violation of the county’s agreements with Federal Aviation Administration rules on safety and efficient operations at the airport. Today’s action was not transparent, fair, or objective, and will cause unnecessary disruption at the airport,” Heck added, “Additionally, the disparaging, unfounded and meritless allegations that have been made against Signature to justify this decision are patently false.” Heck said Signature “will vigorously pursue all avenues of redress.”

So what’s next?

ACI Jet is busily preparing to take over for Signature Flight Support at SNA. Atlantic Aviation is continuing their existing operation though probably a little more “price-sensitive”. And Signature Flight Support, well they’ve turned it over to their attorneys and the filing of a complaint with the FAA.

We’ll just have to see where that goes. Our prediction is the FAA will let the local decision stand and not overrule the County Commissioners, and Signature reduces its location count by 1 . . .


FBO Advisors, LLC
Serving the FBO industry for more than 40 years

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Colossal Consequences to FAA’s SHOCKING Santa Monica Ruling . . .

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In a stunning reversal the Federal Aviation Administration recently did a 180° reversal of its position to enforce the FAA’s Grant Assurances requiring the Santa Monica Airport (SMO) to remain open for some additional 11 years.

As reported in the AOPA newsletter of February 2, 2017, “A deal between the FAA and the city of Santa Monica, California, became official Feb. 1 when the Honorable John F. Walter of the U.S. District Court for the Central District of California signed a detailed stipulation and order/consent decree that requires the city to keep Santa Monica Municipal Airport open and operating with reasonable services until Dec. 31, 2028, upon which time it has the option to close the facility.”

To say that the industry was shocked would be an understatement. As far as we can determine this has either never occurred before, or if a similar FAA ruling was issued long ago no one can recall such a ruling truly against the FBO industry.

So what can likely be the effect of this shocking reversal and ruling by the FAA? Well, if you’re an FBO owner or FBO chain like Signature Flight Support, Atlantic Aviation, Sheltair, and the others you might now wonder if your lease term with the airport, say 20, 30, or 40 years or more could be trumped by the airport deciding to bend to the occasional vocal minority of its constituents complaining about airport noise, congestion, or danger from airport accidents and move ahead with closing the airport much as the city of Santa Monica done.

Don’t think this is a far-fetched possibility. FBO Advisors LLC was involved in a similar situation approximately 15 years ago in Stuart Florida where the newly elected county commissioners made good on their campaign promises to vocal constituents to close the “noisy” Stewart Florida airport. FBO Advisors was retained to assist the

airports FBO operators in making their case to the county commissioners against closure. The process was long, expensive, and rife with politics as you can imagine. No matter that the Stuart Florida airport contributed to the economic base of this somewhat sleepy County, the newly elected county commissioners, one in particular who rode to office on the campaign promise to close the airport, were unsympathetic to put it gently to the benefits that an airport and FBO’s serve to the local community.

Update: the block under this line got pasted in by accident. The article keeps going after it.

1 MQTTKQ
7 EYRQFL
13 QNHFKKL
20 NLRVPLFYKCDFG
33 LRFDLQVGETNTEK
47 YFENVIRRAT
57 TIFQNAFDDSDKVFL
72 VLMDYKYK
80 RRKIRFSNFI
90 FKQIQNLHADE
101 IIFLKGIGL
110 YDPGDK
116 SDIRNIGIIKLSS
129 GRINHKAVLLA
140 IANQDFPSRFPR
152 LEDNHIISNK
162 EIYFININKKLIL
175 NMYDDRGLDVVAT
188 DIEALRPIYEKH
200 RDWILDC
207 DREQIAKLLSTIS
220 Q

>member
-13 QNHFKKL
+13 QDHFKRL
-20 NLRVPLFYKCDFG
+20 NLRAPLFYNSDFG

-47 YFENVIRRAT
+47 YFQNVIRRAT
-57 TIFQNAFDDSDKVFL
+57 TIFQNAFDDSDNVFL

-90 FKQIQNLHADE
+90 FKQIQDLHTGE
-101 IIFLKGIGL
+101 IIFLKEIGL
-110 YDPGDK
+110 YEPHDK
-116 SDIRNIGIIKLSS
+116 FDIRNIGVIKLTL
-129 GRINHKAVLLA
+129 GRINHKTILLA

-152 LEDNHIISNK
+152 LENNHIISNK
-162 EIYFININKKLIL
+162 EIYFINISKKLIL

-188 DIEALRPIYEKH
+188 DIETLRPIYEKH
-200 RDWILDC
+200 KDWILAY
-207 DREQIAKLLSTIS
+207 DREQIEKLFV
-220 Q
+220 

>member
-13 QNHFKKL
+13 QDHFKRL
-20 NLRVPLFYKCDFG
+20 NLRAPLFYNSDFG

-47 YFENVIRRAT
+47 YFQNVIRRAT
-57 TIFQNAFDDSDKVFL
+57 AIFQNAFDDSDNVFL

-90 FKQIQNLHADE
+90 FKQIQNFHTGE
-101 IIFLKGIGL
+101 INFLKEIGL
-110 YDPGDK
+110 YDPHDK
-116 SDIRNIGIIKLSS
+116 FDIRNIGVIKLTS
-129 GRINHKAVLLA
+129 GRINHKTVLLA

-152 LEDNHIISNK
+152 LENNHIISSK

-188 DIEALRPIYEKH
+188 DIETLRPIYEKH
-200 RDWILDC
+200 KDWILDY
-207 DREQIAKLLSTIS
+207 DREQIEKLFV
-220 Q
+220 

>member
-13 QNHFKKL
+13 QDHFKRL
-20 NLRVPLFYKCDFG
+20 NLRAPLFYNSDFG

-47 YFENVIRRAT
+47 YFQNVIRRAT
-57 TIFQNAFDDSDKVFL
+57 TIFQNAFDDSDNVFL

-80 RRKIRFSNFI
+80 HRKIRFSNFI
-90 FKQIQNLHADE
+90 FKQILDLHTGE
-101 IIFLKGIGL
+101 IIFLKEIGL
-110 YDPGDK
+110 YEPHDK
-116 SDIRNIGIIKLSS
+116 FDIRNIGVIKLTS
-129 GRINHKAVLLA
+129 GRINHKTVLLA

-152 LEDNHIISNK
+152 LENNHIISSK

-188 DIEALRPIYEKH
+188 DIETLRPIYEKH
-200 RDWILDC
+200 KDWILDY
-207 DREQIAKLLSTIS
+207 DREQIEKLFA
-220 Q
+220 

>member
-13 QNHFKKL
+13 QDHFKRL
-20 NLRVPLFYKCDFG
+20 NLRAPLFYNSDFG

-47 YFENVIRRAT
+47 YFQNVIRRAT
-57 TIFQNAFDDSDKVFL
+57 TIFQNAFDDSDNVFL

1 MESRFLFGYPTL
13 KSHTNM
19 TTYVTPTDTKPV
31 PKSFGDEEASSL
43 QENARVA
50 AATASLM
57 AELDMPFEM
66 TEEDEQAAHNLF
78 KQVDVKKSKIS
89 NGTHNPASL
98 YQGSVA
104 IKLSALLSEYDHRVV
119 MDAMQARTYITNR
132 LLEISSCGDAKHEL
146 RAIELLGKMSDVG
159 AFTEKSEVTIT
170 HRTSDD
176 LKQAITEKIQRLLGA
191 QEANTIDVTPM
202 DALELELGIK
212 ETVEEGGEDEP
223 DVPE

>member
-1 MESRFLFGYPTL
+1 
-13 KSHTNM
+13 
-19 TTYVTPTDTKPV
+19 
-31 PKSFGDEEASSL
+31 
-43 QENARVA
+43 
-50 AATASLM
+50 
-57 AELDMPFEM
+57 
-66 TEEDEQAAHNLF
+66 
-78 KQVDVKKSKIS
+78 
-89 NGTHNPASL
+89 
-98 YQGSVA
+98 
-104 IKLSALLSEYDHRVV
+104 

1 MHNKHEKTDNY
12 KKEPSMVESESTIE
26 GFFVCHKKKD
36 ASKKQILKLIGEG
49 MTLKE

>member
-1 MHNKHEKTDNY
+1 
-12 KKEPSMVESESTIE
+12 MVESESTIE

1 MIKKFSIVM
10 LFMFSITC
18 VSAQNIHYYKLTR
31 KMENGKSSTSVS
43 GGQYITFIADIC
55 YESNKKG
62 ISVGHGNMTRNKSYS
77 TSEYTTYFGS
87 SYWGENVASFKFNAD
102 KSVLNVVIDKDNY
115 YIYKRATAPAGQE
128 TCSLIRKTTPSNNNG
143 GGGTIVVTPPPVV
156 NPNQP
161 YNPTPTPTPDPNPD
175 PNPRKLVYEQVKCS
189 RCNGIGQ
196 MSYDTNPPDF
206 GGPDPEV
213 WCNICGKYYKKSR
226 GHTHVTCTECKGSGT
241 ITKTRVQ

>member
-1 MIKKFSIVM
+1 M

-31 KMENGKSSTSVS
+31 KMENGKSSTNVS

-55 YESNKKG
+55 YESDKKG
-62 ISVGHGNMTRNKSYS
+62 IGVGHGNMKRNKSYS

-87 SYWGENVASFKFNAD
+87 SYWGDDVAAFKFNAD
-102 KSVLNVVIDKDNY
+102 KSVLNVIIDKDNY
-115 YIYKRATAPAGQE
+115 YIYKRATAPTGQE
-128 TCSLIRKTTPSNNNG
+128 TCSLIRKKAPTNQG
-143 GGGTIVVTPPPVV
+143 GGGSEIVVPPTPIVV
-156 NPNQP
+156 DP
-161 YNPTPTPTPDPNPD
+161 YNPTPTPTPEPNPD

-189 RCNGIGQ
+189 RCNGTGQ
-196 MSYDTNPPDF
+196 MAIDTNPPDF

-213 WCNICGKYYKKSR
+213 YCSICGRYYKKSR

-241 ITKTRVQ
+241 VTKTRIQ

Back to the potential impact on existing FBO owners such as Signature Flight Support, Atlanta Aviation, etc. Whereas all of them made their decision to purchase a particular FBO at a particular airport based upon the business the FBO (via the airport) generated and the length of the concession granted in terms of lease term, say 30 years or 40 years, these FBO owners conducted extensive pro forma’s and amortization calculations to justify their initial investment.

So it’s not difficult to understand the potential devastating effect this shocking FAA ruling can have on the investment made by these FBO owners and FBO chains. If your pro forma was based upon a 30 year or 40 year amortization schedule and analysis and now you’re faced with a situation like in Santa Monica that Atlantic Aviation is facing, your recapture of your investment originally based upon say 30 years for example has now been shortened by 50% to only 15 years instead of the original 30 years you modeled. The word shocking is appropriate.

Do the FBO’s and FBO chains that might face a surprise accelerated shutdown of the airport or early termination of their lease have any options or redress? That’s yet to be determined and certainly the attorneys on both sides of the issue are going to have a field day, and an expensive one at that.

While we confess not to be attorneys, it strikes FBO Advisors that the early termination of a lease due to the city or county’s desire to close an airport is effectively a “condemnation taking” by the government

and if our conclusion is correct at the very least the FBO’s affected (Atlantic Aviation in Santa Monica for example) perhaps have a condemnation claim, a government “taking” as is described in some leases, and hopefully they can receive significant monetary damages from a court ruling in their favor.

At least that’s better than nothing.

Because of this shocking FAA ruling, fasten your seatbelts if you’re an FBO owner because you now have something new to worry about!